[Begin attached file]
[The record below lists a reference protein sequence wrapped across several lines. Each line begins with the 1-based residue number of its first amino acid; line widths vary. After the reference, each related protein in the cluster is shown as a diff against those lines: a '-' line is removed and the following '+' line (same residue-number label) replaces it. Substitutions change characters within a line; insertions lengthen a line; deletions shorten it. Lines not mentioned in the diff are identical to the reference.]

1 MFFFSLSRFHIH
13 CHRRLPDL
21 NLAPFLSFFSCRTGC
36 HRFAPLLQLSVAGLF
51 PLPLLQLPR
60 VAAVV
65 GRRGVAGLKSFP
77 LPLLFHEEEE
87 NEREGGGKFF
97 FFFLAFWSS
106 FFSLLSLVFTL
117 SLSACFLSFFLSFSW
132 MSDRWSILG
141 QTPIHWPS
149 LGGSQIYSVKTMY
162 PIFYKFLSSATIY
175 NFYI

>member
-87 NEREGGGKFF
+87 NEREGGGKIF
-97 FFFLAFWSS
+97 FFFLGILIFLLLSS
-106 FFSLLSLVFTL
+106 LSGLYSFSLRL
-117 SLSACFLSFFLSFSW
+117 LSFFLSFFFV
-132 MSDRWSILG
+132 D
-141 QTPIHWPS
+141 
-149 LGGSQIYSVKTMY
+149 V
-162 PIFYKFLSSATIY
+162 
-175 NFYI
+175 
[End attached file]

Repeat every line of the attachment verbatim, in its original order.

[The record below lists a reference protein sequence wrapped across several lines. Each line begins with the 1-based residue number of its first amino acid; line widths vary. After the reference, each related protein in the cluster is shown as a diff against those lines: a '-' line is removed and the following '+' line (same residue-number label) replaces it. Substitutions change characters within a line; insertions lengthen a line; deletions shorten it. Lines not mentioned in the diff are identical to the reference.]

1 MFFFSLSRFHIH
13 CHRRLPDL
21 NLAPFLSFFSCRTGC
36 HRFAPLLQLSVAGLF
51 PLPLLQLPR
60 VAAVV
65 GRRGVAGLKSFP
77 LPLLFHEEEE
87 NEREGGGKFF
97 FFFLAFWSS
106 FFSLLSLVFTL
117 SLSACFLSFFLSFSW
132 MSDRWSILG
141 QTPIHWPS
149 LGGSQIYSVKTMY
162 PIFYKFLSSATIY
175 NFYI

>member
-87 NEREGGGKFF
+87 NEREGGGKIF
-97 FFFLAFWSS
+97 FFFLGILIFLLLSS
-106 FFSLLSLVFTL
+106 LSGLYSFSLRL
-117 SLSACFLSFFLSFSW
+117 LSFFLSFFFV
-132 MSDRWSILG
+132 D
-141 QTPIHWPS
+141 
-149 LGGSQIYSVKTMY
+149 V
-162 PIFYKFLSSATIY
+162 
-175 NFYI
+175 